Writing about Delhi’s crazy cocktail circuit once, I described an arty-farty party where I had seen a lanky wine-drunk lady lighting a huge Havana. “She lit a miniature Tomahawk,” I wrote.
A day later, I got a call from India’s second-most famous missile scientist (after you-know-who) Dr A. Sivathanu Pillai. “I liked your article. But why did you compare the cigar to a Tomahawk?”
“Why not?” I countered. “It looked ludicrous.”
To my Hollywood-dulled mind, it had looked even grotesque. As grotesque as it would have been, if Audrey Hepburn had been shown in that iconic poster of Breakfast at Tiffany’s holding a huge Havana, instead of a cigarette in an elegantly slim holder. But since I did not want to discuss Hollywood posters with a missile scientist, I said sheepishly: “Isn’t Tomahawk the most famous cruise missile?”
“It is, because people like you make it famous. You should have likened the cigar to BrahMos.”
Coming from the father of BrahMos, it struck me like a homing missile. I had known enough about BrahMos as the fastest, smartest and the only supersonic cruise missile in the world, before which the Tomahawk was like an Ambassador before a Maybach. I had known that unlike the MiGs or the Jaguars, BrahMos was not a designed-abroad and made-in-India product.
It had been developed by the finest missile minds of India and Russia, who had joined hands, formed a consortium, compared notes, exchanged ideas, built teams, met challenges, faced failures, shared blames, and toasted successes together. I had also known that BrahMos was the only cruise missile in the world that could be launched from land to land, land to ship, ship to ship, ship to land, submarine to land, submarine to ship, airplane to land, and airplane to ship.
Yet why did it not come to my dull mind when I was looking for a missile metaphor? Simple: I was suffering from a mind block from which India’s political class, military brass, diplomatic corps, bureaucratic babus and media hacks had been suffering—a mulish refusal to look at India as a builder of big arms.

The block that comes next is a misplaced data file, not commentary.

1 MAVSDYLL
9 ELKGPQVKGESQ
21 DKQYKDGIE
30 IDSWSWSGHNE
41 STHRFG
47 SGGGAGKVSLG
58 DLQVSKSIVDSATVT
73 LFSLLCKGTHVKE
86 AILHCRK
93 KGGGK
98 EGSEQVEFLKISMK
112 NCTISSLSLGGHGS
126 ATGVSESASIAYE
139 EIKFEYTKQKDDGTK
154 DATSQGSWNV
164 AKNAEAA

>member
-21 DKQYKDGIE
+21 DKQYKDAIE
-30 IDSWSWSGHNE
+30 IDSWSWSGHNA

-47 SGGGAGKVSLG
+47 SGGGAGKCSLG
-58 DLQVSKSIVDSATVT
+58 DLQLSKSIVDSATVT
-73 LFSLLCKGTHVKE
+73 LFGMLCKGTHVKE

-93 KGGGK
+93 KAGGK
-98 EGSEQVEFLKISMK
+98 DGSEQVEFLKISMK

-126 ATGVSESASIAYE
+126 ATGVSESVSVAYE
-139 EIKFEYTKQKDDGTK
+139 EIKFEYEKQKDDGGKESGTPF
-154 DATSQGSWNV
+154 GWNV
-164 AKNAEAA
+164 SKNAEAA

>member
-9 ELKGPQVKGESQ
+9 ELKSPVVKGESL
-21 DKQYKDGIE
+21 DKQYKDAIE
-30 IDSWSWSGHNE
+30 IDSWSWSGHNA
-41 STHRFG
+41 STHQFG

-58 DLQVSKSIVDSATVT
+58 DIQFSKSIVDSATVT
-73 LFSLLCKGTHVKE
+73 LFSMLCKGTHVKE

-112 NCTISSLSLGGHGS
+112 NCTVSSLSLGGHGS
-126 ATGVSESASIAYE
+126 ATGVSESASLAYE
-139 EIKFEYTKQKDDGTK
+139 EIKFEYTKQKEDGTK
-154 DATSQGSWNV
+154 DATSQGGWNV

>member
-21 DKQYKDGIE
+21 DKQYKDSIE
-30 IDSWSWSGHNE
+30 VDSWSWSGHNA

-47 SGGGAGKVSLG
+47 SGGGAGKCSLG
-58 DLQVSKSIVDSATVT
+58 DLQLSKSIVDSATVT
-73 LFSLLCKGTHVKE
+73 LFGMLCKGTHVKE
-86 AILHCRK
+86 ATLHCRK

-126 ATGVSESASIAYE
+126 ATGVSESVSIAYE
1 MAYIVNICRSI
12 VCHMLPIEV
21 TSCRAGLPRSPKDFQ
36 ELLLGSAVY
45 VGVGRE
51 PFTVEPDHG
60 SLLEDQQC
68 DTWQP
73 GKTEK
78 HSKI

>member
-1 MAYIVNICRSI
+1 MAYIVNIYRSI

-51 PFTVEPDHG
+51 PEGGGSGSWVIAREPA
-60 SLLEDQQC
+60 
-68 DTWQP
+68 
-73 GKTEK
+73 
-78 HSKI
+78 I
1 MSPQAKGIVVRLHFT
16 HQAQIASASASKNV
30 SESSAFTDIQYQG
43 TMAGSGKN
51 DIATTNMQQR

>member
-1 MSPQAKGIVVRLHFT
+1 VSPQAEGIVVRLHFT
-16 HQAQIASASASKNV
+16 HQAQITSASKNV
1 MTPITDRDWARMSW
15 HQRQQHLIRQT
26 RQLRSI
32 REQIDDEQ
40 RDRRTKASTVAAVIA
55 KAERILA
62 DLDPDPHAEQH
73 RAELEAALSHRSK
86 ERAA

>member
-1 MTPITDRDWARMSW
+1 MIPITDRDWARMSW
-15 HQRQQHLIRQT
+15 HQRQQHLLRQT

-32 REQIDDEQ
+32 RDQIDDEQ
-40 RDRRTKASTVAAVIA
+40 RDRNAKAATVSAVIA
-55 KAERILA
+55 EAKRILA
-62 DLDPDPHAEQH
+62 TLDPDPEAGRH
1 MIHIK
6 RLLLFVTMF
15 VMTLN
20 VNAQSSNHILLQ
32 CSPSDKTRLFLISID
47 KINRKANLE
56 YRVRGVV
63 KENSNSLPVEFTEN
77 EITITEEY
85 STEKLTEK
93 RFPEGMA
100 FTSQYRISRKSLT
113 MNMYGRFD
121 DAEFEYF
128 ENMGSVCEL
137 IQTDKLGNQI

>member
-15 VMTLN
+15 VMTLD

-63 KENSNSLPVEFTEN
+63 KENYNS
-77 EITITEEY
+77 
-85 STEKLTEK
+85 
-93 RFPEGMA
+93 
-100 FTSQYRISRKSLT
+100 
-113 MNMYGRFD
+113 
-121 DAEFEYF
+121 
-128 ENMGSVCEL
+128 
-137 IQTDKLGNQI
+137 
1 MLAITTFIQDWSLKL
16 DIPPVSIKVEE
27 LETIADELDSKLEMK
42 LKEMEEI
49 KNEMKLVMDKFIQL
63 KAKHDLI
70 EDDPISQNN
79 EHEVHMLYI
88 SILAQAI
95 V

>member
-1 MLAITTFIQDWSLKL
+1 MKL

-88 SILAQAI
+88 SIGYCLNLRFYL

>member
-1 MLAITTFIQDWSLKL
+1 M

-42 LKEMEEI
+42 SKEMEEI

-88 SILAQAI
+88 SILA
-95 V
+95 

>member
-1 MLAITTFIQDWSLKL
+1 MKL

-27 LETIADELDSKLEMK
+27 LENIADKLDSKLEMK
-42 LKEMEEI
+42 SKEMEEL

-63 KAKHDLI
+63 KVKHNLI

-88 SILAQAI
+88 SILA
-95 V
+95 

The biggest success of BrahMos over the last two decades has been in breaking this mind block. Not only have Pillai and his successors Sudhir Mishra and Atul Rane built the world’s most versatile missile, but also convinced the netas, the babus, the brass hats and the hacks that BrahMos packs the most precise and powerful punch ever packed into a cruise missile; and that any general, admiral or air marshal in the world would give his right arm to lay his hands (pardon the mixed metaphor) on a battery of BrahMos.
An early convert to their line of thinking was Prime Minister Narendra Modi. In his first outing as PM in 2014, Modi had landed on the deck of INS Vikramaditya, and told the commanders of the three services about the need for arms-buying India to sell arms.
We may be the world’s most valued arms buyer, but as a seller we are small fry hawking nothing more lethal than pistols, rifles, radar parts, avionics consoles, airplane doors, and at the most a few unarmed Dhruv helicopters and an offshore patrol vessel once in a while. From all these we earned Rs10,000 crore last year—small change in the big bad market of military arms! In the sellers’ market we are like a street hawker sitting outside Harrods.
All that may be changing. Last week, India received an order from the Philippines for three batteries of BrahMos—the first order that India has ever received for a big-ticket weapon. Next may be from Vietnam.
Time to knock at the doors of Harrods?